From the HR People + Strategy Blog.
Company culture matters more now than ever. The average employee spends 40 percent of their waking hours at work. A toxic corporate culture can not only be soul destroying, but it can sink a company. On the other hand, a vibrant culture can help people thrive professionally, enjoy their job, and find meaning in their work. A growing body of research has shown that a good corporate culture can lead to better financial performance, more innovation, and greater customer satisfaction.
A recent survey of CEOs and CFOs found that 9 out of 10 believe that improving corporate culture would increase their company’s value, and nearly 80 percent ranked culture among the five most important factors driving their company’s valuation. Companies listed among the best places to work based on their corporate culture delivered nearly 20 percent higher returns to shareholders than comparable companies over a five-year period. And, according to Glassdoor data, company culture is among the top factors that job seekers consider as part of their job search.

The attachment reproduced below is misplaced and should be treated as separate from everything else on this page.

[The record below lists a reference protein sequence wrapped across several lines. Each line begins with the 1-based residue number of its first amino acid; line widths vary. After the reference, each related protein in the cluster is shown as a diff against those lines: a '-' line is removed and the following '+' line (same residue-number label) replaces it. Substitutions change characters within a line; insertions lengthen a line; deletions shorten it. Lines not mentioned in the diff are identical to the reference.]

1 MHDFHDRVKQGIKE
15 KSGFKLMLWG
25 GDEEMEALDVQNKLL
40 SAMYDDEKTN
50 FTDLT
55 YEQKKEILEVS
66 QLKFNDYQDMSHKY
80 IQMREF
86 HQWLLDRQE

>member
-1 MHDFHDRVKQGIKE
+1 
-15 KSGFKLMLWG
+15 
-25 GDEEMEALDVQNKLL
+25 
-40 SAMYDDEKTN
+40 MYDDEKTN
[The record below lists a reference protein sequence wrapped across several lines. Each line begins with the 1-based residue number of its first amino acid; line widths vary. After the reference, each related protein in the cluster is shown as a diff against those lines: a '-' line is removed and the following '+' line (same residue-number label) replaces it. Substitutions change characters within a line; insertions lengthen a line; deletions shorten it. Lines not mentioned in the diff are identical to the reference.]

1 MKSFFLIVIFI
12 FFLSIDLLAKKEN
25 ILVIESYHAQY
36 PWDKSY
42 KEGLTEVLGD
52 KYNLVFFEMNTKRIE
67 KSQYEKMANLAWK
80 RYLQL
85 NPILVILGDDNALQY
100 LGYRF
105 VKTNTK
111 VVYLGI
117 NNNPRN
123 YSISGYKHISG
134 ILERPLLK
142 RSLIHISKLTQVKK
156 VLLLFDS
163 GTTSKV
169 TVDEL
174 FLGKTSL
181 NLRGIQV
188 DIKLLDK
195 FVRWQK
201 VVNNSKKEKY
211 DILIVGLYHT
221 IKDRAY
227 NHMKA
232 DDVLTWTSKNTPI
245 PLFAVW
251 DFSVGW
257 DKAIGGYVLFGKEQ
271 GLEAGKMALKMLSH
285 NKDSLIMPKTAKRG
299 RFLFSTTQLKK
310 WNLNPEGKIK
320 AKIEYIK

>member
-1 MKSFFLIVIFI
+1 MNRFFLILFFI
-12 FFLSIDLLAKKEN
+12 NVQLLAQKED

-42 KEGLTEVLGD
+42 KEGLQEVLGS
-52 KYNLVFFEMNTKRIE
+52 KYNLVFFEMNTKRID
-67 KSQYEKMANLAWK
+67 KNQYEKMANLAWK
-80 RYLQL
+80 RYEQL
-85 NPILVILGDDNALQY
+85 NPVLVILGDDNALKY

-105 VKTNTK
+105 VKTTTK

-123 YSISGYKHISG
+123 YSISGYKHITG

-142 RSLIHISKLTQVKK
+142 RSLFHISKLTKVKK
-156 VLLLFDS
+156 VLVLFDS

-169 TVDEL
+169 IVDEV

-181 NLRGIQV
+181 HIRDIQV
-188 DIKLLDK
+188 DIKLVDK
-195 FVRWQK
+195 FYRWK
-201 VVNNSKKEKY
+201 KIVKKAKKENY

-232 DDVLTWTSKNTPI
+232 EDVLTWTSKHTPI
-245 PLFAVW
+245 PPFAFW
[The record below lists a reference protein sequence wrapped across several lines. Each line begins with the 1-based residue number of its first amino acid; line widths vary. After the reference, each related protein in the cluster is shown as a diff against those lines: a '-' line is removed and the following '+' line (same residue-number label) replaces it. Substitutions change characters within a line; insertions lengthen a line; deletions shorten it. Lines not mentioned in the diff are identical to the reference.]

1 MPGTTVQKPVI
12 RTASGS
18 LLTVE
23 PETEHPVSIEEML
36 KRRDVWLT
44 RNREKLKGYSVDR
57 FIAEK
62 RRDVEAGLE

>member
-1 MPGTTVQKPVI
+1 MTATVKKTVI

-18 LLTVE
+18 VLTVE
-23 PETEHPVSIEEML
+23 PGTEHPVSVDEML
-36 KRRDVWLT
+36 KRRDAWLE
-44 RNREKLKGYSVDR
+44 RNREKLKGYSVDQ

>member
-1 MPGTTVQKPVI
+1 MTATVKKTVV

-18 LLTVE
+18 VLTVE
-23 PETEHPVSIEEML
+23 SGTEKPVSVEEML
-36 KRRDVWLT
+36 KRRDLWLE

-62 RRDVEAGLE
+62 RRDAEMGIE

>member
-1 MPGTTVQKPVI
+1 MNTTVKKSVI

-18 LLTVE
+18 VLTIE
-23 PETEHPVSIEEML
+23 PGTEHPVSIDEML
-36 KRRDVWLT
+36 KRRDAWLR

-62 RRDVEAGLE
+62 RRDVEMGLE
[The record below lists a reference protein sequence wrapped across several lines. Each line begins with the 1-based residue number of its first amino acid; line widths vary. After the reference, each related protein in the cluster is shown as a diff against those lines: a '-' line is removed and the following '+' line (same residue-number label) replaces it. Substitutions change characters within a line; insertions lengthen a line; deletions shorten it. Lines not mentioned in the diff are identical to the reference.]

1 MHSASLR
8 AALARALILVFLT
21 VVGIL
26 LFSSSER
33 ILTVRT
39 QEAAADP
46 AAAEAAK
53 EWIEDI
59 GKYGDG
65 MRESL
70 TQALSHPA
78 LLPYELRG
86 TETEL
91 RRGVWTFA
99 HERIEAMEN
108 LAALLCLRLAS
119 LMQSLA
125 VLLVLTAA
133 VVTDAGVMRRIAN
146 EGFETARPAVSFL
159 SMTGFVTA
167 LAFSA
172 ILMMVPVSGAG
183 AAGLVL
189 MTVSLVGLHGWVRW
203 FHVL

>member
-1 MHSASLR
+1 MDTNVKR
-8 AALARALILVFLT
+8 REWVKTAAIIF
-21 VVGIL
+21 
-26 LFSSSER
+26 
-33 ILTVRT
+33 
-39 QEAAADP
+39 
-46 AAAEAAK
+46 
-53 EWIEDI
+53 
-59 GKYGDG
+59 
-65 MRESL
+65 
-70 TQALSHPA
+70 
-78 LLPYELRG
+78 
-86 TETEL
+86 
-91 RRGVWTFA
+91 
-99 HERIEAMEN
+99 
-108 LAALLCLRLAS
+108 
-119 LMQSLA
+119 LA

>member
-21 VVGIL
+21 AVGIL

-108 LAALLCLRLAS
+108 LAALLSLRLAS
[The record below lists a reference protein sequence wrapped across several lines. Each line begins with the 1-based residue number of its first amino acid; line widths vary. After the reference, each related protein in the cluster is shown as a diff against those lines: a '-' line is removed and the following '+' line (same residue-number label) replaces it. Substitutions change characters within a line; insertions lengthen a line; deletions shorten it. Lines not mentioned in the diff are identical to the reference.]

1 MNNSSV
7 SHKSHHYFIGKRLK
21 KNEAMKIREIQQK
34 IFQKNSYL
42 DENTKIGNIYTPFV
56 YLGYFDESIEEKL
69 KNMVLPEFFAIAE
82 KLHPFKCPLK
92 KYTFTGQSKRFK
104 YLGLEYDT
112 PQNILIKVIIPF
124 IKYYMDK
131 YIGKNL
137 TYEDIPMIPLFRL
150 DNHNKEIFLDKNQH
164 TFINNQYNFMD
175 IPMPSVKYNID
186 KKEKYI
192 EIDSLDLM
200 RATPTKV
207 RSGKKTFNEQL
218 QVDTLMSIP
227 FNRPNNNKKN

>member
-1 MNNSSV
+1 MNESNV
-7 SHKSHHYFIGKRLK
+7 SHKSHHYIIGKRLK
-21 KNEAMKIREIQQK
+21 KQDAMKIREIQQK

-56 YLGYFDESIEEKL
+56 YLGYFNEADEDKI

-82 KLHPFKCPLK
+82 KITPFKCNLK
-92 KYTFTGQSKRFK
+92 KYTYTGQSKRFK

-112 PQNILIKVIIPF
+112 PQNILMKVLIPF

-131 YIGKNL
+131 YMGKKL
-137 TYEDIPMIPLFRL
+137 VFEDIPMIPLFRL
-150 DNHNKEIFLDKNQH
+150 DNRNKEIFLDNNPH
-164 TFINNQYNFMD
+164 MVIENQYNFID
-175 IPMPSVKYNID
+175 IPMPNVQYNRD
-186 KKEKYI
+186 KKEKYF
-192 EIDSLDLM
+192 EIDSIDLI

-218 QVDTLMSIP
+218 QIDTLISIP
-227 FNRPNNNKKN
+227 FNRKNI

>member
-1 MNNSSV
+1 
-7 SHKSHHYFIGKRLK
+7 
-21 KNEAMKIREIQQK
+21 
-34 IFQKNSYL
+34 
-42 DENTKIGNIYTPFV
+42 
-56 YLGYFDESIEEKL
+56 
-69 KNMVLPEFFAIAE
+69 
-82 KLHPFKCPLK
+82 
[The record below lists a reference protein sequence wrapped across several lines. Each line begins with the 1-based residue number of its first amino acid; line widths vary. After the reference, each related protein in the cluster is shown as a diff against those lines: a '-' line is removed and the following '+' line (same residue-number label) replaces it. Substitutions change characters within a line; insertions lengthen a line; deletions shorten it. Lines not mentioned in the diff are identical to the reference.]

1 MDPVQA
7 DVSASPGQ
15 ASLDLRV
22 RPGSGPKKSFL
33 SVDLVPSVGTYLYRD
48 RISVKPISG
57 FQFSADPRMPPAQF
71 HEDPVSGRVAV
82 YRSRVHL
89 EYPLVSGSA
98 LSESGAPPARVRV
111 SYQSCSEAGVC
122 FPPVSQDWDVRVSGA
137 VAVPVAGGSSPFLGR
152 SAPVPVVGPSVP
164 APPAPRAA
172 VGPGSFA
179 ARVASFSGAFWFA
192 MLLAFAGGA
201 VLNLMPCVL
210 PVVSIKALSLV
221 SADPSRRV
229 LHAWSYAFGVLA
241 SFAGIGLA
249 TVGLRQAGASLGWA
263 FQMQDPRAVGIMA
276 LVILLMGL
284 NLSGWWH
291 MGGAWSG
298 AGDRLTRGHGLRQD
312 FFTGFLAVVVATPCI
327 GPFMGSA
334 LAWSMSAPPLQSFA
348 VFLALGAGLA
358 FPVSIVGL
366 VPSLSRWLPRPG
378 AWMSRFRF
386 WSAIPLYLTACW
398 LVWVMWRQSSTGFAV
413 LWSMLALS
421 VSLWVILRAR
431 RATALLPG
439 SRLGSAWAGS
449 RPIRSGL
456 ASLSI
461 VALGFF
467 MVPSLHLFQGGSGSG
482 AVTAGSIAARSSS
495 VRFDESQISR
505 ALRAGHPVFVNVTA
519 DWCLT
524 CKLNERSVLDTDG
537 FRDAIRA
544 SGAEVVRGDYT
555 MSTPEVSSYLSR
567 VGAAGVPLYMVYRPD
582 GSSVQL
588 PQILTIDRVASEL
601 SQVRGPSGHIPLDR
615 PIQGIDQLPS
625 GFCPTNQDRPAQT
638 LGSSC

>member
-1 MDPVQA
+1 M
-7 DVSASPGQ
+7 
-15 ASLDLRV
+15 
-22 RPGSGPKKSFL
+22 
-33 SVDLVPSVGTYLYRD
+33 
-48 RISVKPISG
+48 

But what exactly is “culture”? Culture has often been an arbitrary term measured on a binary good or bad scale, with no clear guidelines on what makes a culture “good” and “healthy” or “bad” and “toxic.”